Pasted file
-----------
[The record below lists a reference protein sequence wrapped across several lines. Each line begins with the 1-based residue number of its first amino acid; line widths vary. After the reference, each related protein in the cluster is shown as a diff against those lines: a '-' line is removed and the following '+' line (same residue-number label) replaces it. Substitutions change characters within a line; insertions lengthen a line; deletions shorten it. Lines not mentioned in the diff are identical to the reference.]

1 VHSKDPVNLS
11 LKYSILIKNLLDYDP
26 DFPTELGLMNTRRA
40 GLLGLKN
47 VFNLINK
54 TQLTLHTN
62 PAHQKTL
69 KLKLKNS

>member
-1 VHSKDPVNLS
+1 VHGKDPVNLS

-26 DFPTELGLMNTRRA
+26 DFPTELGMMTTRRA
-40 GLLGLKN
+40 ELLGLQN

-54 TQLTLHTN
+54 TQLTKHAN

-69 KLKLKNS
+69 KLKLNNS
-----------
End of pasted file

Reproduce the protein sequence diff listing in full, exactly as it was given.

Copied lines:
[The record below lists a reference protein sequence wrapped across several lines. Each line begins with the 1-based residue number of its first amino acid; line widths vary. After the reference, each related protein in the cluster is shown as a diff against those lines: a '-' line is removed and the following '+' line (same residue-number label) replaces it. Substitutions change characters within a line; insertions lengthen a line; deletions shorten it. Lines not mentioned in the diff are identical to the reference.]

1 VHSKDPVNLS
11 LKYSILIKNLLDYDP
26 DFPTELGLMNTRRA
40 GLLGLKN
47 VFNLINK
54 TQLTLHTN
62 PAHQKTL
69 KLKLKNS

>member
-1 VHSKDPVNLS
+1 VHGKDPVNLS

-26 DFPTELGLMNTRRA
+26 DFPTELGMMTTRRA
-40 GLLGLKN
+40 ELLGLQN

-54 TQLTLHTN
+54 TQLTKHAN

-69 KLKLKNS
+69 KLKLNNS